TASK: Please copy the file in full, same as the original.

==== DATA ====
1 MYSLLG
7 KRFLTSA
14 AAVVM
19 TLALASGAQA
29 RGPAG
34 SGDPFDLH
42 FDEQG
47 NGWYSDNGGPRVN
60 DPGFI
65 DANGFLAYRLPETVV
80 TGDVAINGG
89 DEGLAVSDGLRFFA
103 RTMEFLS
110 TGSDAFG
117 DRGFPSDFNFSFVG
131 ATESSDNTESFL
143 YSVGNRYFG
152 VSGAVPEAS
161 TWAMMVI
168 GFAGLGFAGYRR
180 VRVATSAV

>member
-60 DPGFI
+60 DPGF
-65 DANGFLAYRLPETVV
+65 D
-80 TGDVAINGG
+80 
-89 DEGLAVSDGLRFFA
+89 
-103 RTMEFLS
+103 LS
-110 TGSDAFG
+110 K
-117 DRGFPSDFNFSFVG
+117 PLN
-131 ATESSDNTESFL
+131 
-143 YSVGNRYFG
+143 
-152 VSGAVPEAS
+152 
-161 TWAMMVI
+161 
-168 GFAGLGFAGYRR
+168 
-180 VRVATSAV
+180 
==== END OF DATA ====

1 MYSLLG
7 KRFLTSA
14 AAVVM
19 TLALASGAQA
29 RGPAG
34 SGDPFDLH
42 FDEQG
47 NGWYSDNGGPRVN
60 DPGFI
65 DANGFLAYRLPETVV
80 TGDVAINGG
89 DEGLAVSDGLRFFA
103 RTMEFLS
110 TGSDAFG
117 DRGFPSDFNFSFVG
131 ATESSDNTESFL
143 YSVGNRYFG
152 VSGAVPEAS
161 TWAMMVI
168 GFAGLGFAGYRR
180 VRVATSAV

>member
-60 DPGFI
+60 DPGF
-65 DANGFLAYRLPETVV
+65 D
-80 TGDVAINGG
+80 
-89 DEGLAVSDGLRFFA
+89 
-103 RTMEFLS
+103 LS
-110 TGSDAFG
+110 K
-117 DRGFPSDFNFSFVG
+117 PLN
-131 ATESSDNTESFL
+131 
-143 YSVGNRYFG
+143 
-152 VSGAVPEAS
+152 
-161 TWAMMVI
+161 
-168 GFAGLGFAGYRR
+168 
-180 VRVATSAV
+180 